The Congressional Hispanic Caucus issued nine principles that will guide our thinking on an immigration rewrite. Now that the immigration debate is starting to take shape, it is worth reviewing them. So far, with few exceptions, the principles identified by the CHC are being adhered to. I have highlighted a few below.
• Legalization with a path to citizenship: For the 11 million undocumented immigrants already living here, there are no realistic choices available other than legalization. The Mitt Romney policy of “self-deportation” and Arizona-style anti-immigrant laws did not pass the laugh test. If anything, the fantasy that 11 million people and their families should leave the U.S. motivated Latinos and other immigration-sensitive (and reality-sensitive) voters to pull the lever for Democrats.
According to every poll, the American people strongly support citizenship for undocumented immigrants (including a Feb. 2013 Washington Post poll that found 70 percent support). Republicans are coalescing around a policy of not creating a “special path to citizenship” for the undocumented, in the words of Judiciary Chairman Robert W. Goodlatte, R-Va. As far as I can tell, what the Republicans want and what the Democrats want are not mutually exclusive. On this critical aspect of immigration policy, we will arrive at a compromise that both sides will see as acceptable, if not ideal.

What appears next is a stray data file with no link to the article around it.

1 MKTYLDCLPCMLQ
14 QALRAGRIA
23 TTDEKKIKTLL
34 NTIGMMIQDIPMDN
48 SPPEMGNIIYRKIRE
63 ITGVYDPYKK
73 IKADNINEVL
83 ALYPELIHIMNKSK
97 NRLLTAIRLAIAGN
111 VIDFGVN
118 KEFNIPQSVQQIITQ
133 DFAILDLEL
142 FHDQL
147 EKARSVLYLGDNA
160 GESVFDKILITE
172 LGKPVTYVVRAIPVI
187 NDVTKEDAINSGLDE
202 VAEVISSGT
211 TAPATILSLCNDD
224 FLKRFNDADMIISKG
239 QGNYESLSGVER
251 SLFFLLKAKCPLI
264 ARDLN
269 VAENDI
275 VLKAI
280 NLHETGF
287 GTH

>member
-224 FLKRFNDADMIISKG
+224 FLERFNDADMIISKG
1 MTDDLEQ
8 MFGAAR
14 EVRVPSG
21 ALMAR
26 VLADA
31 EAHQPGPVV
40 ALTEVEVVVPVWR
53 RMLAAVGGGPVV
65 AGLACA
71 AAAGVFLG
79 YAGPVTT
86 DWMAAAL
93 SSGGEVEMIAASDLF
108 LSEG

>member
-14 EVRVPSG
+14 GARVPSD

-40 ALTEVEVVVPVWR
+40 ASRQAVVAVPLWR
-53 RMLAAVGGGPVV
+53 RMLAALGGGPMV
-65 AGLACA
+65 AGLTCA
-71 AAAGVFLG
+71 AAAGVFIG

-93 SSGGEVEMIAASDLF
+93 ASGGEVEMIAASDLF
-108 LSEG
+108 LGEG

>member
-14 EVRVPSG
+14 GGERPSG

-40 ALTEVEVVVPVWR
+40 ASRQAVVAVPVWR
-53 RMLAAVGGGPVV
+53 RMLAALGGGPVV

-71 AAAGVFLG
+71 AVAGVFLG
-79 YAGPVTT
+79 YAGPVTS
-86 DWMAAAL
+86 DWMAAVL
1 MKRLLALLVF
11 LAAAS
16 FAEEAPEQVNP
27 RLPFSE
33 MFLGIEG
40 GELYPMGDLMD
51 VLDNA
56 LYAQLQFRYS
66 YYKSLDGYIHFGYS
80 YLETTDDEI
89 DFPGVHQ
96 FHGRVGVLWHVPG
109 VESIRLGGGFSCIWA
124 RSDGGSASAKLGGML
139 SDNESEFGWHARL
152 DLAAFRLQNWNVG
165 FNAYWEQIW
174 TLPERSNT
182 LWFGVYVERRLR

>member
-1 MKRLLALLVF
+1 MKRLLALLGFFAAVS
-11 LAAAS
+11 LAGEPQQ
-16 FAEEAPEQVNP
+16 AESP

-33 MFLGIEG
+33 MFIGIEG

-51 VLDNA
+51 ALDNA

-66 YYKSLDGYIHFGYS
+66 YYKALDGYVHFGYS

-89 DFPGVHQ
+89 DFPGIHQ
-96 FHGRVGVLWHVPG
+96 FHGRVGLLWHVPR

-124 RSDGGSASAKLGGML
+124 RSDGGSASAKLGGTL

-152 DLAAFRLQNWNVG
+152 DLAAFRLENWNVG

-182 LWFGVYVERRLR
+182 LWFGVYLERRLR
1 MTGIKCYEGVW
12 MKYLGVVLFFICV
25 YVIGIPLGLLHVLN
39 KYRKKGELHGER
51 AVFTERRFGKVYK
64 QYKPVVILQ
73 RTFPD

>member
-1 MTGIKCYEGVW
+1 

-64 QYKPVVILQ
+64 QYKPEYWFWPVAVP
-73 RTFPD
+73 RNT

• Protect the unity and sanctity of the family, including the families of binational, same-sex couples: Family unity is a core principle of America’s immigration history and should be a core principle of a policy overhaul. The massive increase in deportations over the past four years has taken a toll on American families. We will likely arrive at a mix of family- and business-based visas in whatever final package we pass. Visas for graduates of American universities in science, technology, engineering and mathematics fields are popular on both sides, but so is a significant reduction in the waiting times for family-based immigration. Getting it right will be difficult. Republicans undervalue families and put a premium on skills. Democrats understand that unless our immigration policies comport with reality, they are likely to be inadequate or out-of-date quickly. Families support each other, spawn small businesses and facilitate integration. Modern families include same-sex couples, many of whom have children. Unless our immigration system accommodates that reality, it will not fully fix our immigration problems. Democrats and some Republicans are committed to fighting for the immigration rights of all families.
Vice President Joe Biden waits to conduct a mock swearing-in ceremony with Sen. Brian Schatz, D-Hawaii, in the Capitol's Old Senate Chamber, December 2, 2014. Schatz was sworn in to serve the remainder of his term since he was appointed to the seat after Sen. Daniel Inouye, D-Hawaii, passed away.